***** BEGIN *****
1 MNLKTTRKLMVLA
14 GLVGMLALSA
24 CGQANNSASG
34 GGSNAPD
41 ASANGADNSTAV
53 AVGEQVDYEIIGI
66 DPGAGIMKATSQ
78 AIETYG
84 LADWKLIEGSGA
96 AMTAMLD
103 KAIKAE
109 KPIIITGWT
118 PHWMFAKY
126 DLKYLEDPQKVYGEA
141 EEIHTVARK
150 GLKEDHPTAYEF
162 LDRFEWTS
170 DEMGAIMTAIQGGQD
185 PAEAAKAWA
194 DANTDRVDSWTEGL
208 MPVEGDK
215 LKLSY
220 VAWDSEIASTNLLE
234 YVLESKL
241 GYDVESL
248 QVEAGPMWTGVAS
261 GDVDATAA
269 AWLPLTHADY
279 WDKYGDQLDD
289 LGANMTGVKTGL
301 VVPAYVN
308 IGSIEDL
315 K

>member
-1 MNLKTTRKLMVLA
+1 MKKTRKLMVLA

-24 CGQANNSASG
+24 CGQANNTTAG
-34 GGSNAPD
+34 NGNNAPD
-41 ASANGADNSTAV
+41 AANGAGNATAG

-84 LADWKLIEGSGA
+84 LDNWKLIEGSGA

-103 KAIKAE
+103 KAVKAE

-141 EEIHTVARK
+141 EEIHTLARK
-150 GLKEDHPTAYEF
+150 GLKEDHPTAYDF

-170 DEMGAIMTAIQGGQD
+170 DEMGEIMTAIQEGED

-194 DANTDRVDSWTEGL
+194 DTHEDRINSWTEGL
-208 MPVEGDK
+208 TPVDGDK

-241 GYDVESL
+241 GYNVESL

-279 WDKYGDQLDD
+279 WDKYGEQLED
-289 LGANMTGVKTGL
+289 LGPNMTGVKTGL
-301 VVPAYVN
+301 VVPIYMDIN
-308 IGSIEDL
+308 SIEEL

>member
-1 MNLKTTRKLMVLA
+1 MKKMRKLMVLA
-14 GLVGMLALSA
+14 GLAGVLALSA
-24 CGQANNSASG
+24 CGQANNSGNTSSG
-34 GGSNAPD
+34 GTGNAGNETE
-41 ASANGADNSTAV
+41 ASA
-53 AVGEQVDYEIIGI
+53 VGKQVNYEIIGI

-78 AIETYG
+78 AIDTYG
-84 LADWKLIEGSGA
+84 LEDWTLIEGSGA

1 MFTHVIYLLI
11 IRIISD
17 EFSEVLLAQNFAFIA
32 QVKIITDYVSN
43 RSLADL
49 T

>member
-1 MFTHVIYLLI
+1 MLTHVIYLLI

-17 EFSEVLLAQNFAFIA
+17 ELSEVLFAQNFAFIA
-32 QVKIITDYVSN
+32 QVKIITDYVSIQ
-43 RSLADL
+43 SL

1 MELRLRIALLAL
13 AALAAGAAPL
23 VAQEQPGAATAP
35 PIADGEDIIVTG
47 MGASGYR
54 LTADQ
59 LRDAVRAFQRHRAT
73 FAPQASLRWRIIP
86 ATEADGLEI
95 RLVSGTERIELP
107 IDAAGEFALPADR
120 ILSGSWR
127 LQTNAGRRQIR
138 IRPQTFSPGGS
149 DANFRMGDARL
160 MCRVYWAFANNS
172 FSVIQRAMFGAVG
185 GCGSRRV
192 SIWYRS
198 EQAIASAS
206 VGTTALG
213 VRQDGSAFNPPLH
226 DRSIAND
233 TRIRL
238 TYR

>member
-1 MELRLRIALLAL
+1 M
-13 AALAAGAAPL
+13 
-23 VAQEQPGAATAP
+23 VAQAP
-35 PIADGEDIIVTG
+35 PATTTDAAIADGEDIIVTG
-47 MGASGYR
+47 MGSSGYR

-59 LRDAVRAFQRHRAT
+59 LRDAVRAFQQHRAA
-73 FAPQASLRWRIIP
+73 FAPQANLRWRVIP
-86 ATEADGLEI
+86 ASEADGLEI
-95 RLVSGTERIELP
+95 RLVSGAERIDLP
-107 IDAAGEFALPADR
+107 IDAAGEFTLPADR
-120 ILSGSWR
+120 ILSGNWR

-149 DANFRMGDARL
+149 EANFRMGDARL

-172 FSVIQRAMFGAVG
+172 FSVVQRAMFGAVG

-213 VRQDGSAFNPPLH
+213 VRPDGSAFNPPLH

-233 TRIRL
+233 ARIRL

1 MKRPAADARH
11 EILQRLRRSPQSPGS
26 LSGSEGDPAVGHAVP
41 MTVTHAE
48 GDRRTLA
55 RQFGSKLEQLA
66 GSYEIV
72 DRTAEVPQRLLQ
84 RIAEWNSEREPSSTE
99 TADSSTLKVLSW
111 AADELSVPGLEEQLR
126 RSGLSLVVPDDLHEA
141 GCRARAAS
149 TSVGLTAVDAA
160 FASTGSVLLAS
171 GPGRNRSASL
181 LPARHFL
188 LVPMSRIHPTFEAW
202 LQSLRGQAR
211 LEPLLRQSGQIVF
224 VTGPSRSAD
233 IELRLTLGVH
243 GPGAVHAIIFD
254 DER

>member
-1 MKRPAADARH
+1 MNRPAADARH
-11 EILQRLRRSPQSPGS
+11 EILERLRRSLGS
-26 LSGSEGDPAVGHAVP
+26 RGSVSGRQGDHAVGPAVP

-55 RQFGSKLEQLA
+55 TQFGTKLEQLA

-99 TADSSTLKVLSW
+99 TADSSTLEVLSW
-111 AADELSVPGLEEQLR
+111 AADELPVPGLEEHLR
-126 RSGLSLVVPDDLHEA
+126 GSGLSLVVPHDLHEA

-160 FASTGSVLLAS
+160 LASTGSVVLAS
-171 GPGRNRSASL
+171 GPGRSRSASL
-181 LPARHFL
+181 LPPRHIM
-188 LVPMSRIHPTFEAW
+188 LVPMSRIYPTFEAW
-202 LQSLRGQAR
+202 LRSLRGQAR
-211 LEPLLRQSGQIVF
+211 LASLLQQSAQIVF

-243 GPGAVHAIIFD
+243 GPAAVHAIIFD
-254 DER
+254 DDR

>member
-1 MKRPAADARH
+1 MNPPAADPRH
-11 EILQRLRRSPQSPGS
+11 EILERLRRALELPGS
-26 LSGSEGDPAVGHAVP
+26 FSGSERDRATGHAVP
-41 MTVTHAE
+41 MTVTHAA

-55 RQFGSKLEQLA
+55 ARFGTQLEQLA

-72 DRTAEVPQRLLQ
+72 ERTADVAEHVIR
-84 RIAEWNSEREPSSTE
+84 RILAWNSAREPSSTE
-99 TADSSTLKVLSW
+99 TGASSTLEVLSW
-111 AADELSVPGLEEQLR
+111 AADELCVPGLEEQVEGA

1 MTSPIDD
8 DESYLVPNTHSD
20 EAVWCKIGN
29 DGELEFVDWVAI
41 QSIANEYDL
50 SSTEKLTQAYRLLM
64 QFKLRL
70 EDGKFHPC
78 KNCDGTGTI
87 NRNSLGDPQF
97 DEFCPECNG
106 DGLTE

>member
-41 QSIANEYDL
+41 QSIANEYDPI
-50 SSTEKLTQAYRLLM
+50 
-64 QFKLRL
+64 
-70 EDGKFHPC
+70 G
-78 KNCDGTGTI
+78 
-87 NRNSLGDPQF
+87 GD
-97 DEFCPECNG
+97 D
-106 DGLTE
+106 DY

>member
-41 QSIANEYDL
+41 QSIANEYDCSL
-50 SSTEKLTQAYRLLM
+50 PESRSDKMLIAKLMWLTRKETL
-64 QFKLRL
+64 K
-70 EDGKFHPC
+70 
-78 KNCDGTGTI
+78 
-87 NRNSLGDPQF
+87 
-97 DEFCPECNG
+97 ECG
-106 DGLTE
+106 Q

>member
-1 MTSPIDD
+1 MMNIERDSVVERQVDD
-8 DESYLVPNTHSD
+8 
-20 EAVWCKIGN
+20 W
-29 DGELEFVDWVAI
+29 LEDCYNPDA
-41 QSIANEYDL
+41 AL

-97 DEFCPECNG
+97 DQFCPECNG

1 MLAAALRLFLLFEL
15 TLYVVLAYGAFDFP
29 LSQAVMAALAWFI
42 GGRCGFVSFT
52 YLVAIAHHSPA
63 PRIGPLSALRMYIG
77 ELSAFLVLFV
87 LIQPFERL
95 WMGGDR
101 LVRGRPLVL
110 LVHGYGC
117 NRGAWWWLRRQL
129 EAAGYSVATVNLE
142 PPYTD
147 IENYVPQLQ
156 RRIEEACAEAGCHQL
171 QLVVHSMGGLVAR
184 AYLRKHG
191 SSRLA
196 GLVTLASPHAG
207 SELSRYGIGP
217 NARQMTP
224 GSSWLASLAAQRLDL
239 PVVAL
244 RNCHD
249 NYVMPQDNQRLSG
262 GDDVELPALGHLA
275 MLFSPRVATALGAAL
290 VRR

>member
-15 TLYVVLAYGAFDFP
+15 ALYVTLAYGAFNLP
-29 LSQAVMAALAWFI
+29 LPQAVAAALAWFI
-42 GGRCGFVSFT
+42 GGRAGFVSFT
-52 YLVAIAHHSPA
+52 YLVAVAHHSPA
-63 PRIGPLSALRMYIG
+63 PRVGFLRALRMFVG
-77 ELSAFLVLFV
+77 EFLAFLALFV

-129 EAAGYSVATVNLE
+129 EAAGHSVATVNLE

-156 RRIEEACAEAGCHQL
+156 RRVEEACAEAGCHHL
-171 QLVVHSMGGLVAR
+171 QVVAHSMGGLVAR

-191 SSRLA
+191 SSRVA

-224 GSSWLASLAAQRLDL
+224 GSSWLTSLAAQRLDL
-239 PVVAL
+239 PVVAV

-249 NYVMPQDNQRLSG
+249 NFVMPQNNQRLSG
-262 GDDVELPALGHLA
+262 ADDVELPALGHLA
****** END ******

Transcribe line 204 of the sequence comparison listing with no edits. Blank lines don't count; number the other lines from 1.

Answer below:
-211 LEPLLRQSGQIVF